1. Patients launch $1.27 million crowdfunding campaign for ME/CFS gut microbiome study.
    Check out the website, Facebook and Twitter. Join in donate and spread the word!
Dr. Kerr, I presume?
Clark Ellis brings us a rare interview with British researcher Dr. Jonathan Kerr who is now living in Colombia.
Discuss the article on the Forums.

Lecithin and vitamin c reactions

Discussion in 'Detox: Methylation; B12; Glutathione; Chelation' started by zzz0r, Aug 5, 2014.

  1. zzz0r

    zzz0r Senior Member

    Messages:
    131
    Likes:
    17
    I am looking for people that have noticed an intolerance to lecithin and maybe generalized with soy also have vitamin c reaction. The reaction are very similar for myself that is why I group these supplements together.

    Symptoms caused are insomnia, irritability, overstimulation, anxiety. Lecithin is able to produce that with just 100mg while with vitamin C (ascorbic acid form) it happens when I increase dosage up to 3g.

    I am looking for people that have similar reaction to these supplements and have found out what is going on. Comments are also welcome.


    PS: I am posting in this section of the forum as it is most active and there are people that use this supplements as cofactors for methylation cycle supports, also for increased absorption.
  2. adreno

    adreno 3% neanderthal

    Messages:
    2,335
    Likes:
    1,483
    Tundras of Europa
    Lecithin stimulates acetylcholine, and vitamin C stimulates norepinephrine. This is probably the reason.
    zzz0r likes this.
  3. zzz0r

    zzz0r Senior Member

    Messages:
    131
    Likes:
    17
    I understand the effect of norepinephrine, but why would acetylcholine cause stimulation?
  4. adreno

    adreno 3% neanderthal

    Messages:
    2,335
    Likes:
    1,483
    Tundras of Europa
    What do you mean why? The world is what it is.
  5. zzz0r

    zzz0r Senior Member

    Messages:
    131
    Likes:
    17
    I mean that I understand that excessive norepinephrine could cause stimulation but is it known that acetylcholine is causing stimulation and anxiety as well?
  6. adreno

    adreno 3% neanderthal

    Messages:
    2,335
    Likes:
    1,483
    Tundras of Europa
    Yes, acetylcholine is both inhibitory and excitatory. Perhaps anxiety isn't a common reaction, but insomnia, irritability and muscle tension is.
  7. Valentijn

    Valentijn Activity Level: 3

    Messages:
    6,339
    Likes:
    9,109
    Amersfoort, Netherlands
    Soy (even soy lecithin) gives me body wide swelling. I can't tolerate more than a small amount of vitamin C, as it makes my bowels very angry with me :oops:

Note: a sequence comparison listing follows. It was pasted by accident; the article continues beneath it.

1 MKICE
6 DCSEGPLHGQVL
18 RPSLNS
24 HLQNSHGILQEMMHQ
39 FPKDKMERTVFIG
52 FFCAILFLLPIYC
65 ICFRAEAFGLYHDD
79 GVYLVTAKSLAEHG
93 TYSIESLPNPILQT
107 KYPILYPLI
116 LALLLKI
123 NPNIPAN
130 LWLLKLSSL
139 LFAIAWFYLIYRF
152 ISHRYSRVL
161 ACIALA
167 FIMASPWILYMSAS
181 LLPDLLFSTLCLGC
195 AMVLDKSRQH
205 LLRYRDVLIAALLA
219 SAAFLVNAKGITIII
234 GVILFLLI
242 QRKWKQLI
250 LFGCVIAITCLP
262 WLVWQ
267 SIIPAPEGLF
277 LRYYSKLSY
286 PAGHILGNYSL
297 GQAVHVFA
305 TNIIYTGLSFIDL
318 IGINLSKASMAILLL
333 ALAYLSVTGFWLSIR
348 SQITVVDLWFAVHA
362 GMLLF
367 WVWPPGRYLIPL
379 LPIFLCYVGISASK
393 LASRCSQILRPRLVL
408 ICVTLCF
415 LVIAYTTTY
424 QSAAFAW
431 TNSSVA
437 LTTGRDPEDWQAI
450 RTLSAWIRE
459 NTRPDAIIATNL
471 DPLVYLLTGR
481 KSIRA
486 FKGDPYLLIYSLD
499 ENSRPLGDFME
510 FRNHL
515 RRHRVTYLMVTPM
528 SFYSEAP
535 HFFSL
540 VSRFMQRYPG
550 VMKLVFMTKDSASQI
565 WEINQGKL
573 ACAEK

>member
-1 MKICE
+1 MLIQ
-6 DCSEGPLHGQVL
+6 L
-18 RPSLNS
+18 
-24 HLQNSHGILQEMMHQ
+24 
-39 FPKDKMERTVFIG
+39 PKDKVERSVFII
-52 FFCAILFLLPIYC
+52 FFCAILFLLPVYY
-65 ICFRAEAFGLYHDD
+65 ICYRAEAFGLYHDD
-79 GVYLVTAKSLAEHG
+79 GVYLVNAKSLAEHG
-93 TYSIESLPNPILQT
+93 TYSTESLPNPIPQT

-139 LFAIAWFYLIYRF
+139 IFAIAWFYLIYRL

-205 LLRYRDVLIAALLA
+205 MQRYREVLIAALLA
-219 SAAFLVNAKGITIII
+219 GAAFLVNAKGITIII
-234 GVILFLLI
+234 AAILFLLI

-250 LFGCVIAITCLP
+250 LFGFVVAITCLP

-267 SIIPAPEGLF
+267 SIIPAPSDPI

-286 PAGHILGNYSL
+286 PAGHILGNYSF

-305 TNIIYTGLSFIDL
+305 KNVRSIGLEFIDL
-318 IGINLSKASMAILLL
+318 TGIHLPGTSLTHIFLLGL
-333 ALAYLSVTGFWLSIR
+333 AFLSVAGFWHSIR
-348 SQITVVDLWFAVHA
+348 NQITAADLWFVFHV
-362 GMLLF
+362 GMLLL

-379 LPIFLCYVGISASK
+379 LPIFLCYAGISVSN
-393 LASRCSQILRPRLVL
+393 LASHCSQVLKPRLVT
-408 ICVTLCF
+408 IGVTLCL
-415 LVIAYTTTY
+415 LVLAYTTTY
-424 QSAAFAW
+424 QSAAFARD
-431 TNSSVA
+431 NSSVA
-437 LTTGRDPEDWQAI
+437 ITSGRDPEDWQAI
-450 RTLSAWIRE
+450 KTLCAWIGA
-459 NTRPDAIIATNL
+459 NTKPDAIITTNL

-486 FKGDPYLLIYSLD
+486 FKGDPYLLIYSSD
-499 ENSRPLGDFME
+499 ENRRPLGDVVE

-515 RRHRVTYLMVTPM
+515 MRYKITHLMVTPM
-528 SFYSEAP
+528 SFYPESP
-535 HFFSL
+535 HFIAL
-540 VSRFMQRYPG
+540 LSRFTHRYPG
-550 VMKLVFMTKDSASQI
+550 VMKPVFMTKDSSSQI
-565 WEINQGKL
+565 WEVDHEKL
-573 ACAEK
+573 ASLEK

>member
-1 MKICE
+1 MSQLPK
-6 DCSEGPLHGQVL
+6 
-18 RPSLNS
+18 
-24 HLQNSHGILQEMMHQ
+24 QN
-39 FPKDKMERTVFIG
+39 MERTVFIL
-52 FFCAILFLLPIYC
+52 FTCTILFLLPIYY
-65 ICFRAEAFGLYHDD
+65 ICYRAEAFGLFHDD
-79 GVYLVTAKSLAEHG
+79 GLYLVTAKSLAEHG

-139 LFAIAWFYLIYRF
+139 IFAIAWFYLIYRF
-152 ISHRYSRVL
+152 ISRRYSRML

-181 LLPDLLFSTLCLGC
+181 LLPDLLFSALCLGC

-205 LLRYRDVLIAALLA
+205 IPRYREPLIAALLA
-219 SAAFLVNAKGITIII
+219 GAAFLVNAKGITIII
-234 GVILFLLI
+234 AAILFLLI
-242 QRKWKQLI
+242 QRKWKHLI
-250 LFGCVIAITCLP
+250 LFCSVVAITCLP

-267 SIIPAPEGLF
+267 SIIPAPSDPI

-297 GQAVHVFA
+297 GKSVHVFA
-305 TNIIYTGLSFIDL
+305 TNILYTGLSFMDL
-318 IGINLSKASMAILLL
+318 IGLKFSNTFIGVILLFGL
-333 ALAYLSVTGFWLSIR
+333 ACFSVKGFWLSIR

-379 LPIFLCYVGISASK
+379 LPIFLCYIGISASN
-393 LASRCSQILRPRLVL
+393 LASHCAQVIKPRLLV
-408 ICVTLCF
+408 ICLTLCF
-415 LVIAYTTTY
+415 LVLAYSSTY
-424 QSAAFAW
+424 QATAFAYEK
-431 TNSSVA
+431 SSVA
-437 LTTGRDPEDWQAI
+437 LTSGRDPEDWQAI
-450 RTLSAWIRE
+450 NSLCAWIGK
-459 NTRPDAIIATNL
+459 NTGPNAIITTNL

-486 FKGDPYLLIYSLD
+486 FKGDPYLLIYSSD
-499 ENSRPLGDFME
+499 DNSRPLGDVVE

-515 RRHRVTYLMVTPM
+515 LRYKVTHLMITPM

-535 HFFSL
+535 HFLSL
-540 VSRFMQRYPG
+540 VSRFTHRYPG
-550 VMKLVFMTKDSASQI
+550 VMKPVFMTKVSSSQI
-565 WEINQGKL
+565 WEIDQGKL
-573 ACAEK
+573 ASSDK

I've also got issues with low norepinephrine, and taking an NRI or Yohimbe helps quite a bit with the related OI problems.
  8. zzz0r

    zzz0r Senior Member

    Messages:
    131
    Likes:
    17
    Yea other people have bowel issues as well with vitamin c but it does not seem to bother my bowel even in high dosages
  9. aaron_c

    aaron_c Senior Member

    Messages:
    102
    Likes:
    48
    Hi @zzz0r

    Have you tried limiting methyl groups?

    Lecithin is high in choline, some of which becomes trimethylglycine (betaine) and through the BHMT enzyme ends up recycling more homocysteine into methionine, which in turn becomes SAMe (S-adenosyl-methionine). SAMe donates a methyl group to lots of things, but among them are some neurotransmitters. So far I have read adrenaline, serotonin, dopamine, and melatonin.

    In short, lecithin provides methyl groups. Some people like Yasko and Dr. James Roberts feel that some people are more sensitive to methyl groups than others. Here is a link to Dr. Roberts page on genetics--look at the part on COMT and VDR taq status in particular. He believes these are the two that govern methyl sensitivity.

    As an aside, I used to be methyl sensitive until I began limiting my riboflavin-5-phosphate (active vitamin B2) intake to about 35-50 mg per day. I believe this is the norm in Freddd's protocol--this was why I limited it--and Freddd does not believe in methyl sensitivity; he recommends people take very high doses of methyl B12, and if not immediately then over time people can take huge amounts of methyl donors. My guess is that limiting B2 works because B2 is involved in the creation of catecholamines (think adrenaline, noradrenaline, and dopamine). All I could find at the time was this book, though, saying that high B2 causes higher catecholamine levels (top of page 141).

    I'm not sure any of what I have written will cover the vitamin C issue, though. That is a new one to me, although if it increases noradrenaline, I imagine the effect would be similar to methyl groups to a methyl sensitive individual.

    Please let us all know if you figure something out.

    Best of luck,

    Aaron C

See more popular forum discussions.

Share This Page